Baan Dek

Interview with Trevor Eissler


Congratulations on the recent success of Montessori Madness! A Parent to Parent Argument for Montessori Education. You have managed to breathe fresh air into what is often perceived as the rather insular and self-enclosed world of a Montessori classroom. To what can you attribute this triumph?


It all goes back to the lucky moment my wife and I heard, in an off-hand comment, whether we had looked at the local Montessori school for our children. It was lucky that we were already deeply into considering an alternative form of education (homeschooling) at the time, and our children were at the perfect age for transitioning into Montessori from their three-day-a-week daycare. After we fell in love with Montessori, it angered me that it was based on luck that we were there. This shouldn’t be something that happens by chance! It should be more algorithmic! There should be a manual for this stuff: when your child reaches age three, x, y, and z are the options available. It made me mad both that more people don’t know about Montessori, and that if not for that offhand remark, we might never know about it either!

As a parent, and as a self-proclaimed “apostle for Montessori”, was there a specific instance in which the text of “Montessori Madness” just unfurled? We are interested to hear, if there was a precise moment in which you just decided that Montessori needed to be made more accessible, told from the perspective of a parent.

Yes and no. My first time observing a Montessori class was a “road to Damascus” moment. I knew pretty soon thereafter that I needed to do something to get the word out. But I had no delusions of grandeur. Getting the word out consisted of talking about Montessori to family and coworkers. The more I talked to them and realized the extent of the ignorance on this subject (my own included), plans for writing opinion pieces, letters to the editor, etc., developed. Then I thought it might be fun to explain it all to myself and my family in more of a book form. And it wasn’t until getting into the book that the possibility of actually publishing it became a reality. Prior to this, the longest piece I’d ever written was a twenty-page (actually nineteen and a half got ya credit) double-spaced term paper in college.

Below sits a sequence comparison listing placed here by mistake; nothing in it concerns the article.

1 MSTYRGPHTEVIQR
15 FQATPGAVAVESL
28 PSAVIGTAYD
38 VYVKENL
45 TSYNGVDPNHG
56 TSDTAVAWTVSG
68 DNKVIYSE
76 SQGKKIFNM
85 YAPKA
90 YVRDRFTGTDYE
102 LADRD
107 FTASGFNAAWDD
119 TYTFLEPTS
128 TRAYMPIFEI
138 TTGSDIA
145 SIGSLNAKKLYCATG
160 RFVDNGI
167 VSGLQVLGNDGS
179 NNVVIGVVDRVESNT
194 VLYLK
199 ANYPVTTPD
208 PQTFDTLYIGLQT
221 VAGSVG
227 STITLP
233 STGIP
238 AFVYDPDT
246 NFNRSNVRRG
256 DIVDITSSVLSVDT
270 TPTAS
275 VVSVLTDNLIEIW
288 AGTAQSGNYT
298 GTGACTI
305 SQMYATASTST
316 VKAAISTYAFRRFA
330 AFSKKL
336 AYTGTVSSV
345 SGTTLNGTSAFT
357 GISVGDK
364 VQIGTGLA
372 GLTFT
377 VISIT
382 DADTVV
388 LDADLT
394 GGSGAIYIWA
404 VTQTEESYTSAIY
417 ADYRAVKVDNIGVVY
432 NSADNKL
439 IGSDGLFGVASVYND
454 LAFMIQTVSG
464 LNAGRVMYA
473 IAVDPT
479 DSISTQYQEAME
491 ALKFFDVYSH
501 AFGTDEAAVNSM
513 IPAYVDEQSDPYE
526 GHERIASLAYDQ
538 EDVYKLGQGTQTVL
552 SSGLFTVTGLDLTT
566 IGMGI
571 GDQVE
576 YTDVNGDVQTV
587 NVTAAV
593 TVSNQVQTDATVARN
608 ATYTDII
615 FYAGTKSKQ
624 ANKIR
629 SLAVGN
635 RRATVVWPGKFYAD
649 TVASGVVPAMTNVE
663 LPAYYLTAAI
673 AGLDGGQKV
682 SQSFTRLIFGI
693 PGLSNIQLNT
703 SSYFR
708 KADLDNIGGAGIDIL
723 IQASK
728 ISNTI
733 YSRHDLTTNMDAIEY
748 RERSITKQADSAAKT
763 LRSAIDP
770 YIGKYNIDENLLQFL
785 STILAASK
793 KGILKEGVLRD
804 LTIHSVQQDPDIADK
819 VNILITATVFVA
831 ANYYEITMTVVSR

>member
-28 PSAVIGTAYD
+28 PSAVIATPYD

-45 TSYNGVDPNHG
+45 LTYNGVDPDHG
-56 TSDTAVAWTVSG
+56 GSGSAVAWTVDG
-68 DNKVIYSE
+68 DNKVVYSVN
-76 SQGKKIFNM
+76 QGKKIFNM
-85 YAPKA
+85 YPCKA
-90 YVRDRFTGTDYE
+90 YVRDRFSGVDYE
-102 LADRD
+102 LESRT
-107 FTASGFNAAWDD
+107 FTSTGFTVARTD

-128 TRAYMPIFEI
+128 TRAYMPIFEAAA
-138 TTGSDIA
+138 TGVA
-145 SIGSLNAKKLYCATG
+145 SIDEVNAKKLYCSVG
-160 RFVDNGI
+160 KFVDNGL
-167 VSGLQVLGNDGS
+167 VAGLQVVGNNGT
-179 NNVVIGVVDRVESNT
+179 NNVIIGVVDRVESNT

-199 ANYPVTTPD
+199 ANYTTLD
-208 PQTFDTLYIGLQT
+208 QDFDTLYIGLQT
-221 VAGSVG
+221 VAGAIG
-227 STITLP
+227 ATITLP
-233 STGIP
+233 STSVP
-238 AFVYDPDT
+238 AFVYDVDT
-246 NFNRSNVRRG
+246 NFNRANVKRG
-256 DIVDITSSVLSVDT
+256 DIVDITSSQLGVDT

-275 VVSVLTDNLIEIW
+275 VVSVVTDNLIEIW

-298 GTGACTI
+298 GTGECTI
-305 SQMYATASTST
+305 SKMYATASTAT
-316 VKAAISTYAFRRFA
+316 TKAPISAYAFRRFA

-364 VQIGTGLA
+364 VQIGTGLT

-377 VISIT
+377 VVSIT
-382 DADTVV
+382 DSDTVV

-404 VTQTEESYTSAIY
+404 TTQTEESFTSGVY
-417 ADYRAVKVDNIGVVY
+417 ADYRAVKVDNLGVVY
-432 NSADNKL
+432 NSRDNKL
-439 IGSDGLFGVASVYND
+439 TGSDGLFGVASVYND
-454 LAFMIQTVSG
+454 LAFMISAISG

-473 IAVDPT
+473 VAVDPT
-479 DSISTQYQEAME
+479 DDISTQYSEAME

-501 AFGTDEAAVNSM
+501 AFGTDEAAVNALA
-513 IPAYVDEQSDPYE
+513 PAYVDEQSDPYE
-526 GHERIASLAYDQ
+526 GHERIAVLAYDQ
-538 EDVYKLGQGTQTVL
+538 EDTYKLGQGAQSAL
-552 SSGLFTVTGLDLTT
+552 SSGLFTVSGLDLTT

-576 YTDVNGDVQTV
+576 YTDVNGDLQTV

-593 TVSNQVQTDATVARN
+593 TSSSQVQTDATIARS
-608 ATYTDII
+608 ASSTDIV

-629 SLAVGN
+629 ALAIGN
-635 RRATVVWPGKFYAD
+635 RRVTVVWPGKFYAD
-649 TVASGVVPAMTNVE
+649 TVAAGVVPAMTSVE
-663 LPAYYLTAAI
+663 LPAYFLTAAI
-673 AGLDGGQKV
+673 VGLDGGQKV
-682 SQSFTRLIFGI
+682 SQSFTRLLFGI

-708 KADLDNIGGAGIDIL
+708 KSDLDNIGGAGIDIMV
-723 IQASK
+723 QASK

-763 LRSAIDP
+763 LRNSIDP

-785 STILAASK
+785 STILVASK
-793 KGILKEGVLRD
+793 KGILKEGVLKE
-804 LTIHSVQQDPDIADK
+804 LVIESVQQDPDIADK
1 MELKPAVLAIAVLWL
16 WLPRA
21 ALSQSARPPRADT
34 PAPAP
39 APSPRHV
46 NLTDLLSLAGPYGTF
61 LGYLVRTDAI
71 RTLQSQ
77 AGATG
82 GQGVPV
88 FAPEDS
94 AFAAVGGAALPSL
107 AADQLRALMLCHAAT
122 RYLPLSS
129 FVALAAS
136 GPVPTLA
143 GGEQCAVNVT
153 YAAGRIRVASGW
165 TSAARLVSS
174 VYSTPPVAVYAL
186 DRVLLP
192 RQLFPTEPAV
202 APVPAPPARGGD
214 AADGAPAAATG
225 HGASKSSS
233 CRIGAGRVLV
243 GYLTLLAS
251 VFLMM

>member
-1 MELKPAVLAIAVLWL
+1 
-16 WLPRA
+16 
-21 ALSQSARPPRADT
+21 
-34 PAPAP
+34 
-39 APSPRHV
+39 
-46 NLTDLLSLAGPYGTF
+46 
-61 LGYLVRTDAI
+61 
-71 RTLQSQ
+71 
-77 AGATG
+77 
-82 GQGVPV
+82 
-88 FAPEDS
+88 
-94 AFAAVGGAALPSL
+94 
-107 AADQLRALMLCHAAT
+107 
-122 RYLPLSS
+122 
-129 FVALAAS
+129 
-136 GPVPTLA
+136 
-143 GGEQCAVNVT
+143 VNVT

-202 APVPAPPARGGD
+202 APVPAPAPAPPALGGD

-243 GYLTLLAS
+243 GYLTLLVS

Your beautiful inscription to your children, “The sky is the limit. Or is it?”, conveys that Montessori schools don’t teach impossibility, but rather, allow children to discover their own possibilities. What was once impossible often becomes possible and just the same, what was once possible can become impossible. How would you explain this paradoxical affirmation that Montessori schools impart to their students?

I think it can be explained easily by the orientation of the teacher’s chair. In a traditional school, the teacher sits facing the children. She speaks and imparts knowledge and the children must concentrate on memorizing the words coming out of her mouth. In Montessori, the “teacher’s chair” so to speak, is oriented beside the student. They are both working together on a problem in front of them. The teacher’s task is not to teach the child the answers, but to support the interaction between the child and the problem. I often use a Richard Benson quote, “The problem with telling someone something is that you prevent them from knowing it.” There are so many things to be learned in the process of, say, learning about the sky. What a pity to tell a child that the air is 78% nitrogen, 21% oxygen, and, when he writes that correctly on a test, leave it at that. When learning is open-ended, all sorts of interesting and surprising things can be discovered.

The first line of your book, “I pooped in my pants in third grade.”, while humorous and unassuming, captures a very serious and important point. Montessori schools foster independence. They guide children to understand responsibility, helping children to help themselves. They don’t teach children how to remember, they teach children how to think for themselves. Apart from reading your book, how can we better help parents to understand the revolution Montessori enacts in education?

They must sit in the classroom for an observation. There is no substitute for this.

Whilst Montessori is an elite form of education, it should not just be for the elite. How can we increase awareness of the importance of early childhood education and expose our communities to the forces of a Montessori education? How can we make Montessori more accessible, especially for those who are interested and committed? What are your suggestions for demanding more public Montessori schools?

It is a multi-faceted problem. My little piece of the puzzle is the attempt to increase demand for Montessori by offering this book as a tool for parents to share with their families, and neighbors, and coworkers. I have no expertise whatsoever in starting a school or in working with lawmakers to facilitate the process. It would be an honor to help, through the book, inspire those folks who are active in those fields and who can do great things with that expertise. As far as “elite education” I think it must always be remembered that Maria Montessori came up with this stuff while working with special-needs children and started her first school in a slum.